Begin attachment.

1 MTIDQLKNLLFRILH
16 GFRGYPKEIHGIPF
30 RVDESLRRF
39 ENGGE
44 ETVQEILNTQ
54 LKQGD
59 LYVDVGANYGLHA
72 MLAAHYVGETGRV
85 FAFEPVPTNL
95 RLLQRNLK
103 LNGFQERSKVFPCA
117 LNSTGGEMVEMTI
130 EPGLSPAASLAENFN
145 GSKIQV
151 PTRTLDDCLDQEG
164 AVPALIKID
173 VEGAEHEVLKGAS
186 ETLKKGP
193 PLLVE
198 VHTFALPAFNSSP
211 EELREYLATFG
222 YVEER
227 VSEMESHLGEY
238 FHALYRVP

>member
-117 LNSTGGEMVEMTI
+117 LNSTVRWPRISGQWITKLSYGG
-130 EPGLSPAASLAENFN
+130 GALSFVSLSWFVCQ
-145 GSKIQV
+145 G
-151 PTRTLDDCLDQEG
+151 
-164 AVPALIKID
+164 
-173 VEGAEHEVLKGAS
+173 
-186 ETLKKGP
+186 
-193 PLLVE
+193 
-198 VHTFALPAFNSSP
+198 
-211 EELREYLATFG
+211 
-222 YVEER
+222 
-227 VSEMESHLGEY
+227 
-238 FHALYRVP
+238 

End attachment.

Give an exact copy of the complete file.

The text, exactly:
1 MTIDQLKNLLFRILH
16 GFRGYPKEIHGIPF
30 RVDESLRRF
39 ENGGE
44 ETVQEILNTQ
54 LKQGD
59 LYVDVGANYGLHA
72 MLAAHYVGETGRV
85 FAFEPVPTNL
95 RLLQRNLK
103 LNGFQERSKVFPCA
117 LNSTGGEMVEMTI
130 EPGLSPAASLAENFN
145 GSKIQV
151 PTRTLDDCLDQEG
164 AVPALIKID
173 VEGAEHEVLKGAS
186 ETLKKGP
193 PLLVE
198 VHTFALPAFNSSP
211 EELREYLATFG
222 YVEER
227 VSEMESHLGEY
238 FHALYRVP

>member
-117 LNSTGGEMVEMTI
+117 LNSTVRWPRISGQWITKLSYGG
-130 EPGLSPAASLAENFN
+130 GALSFVSLSWFVCQ
-145 GSKIQV
+145 G
-151 PTRTLDDCLDQEG
+151 
-164 AVPALIKID
+164 
-173 VEGAEHEVLKGAS
+173 
-186 ETLKKGP
+186 
-193 PLLVE
+193 
-198 VHTFALPAFNSSP
+198 
-211 EELREYLATFG
+211 
-222 YVEER
+222 
-227 VSEMESHLGEY
+227 
-238 FHALYRVP
+238 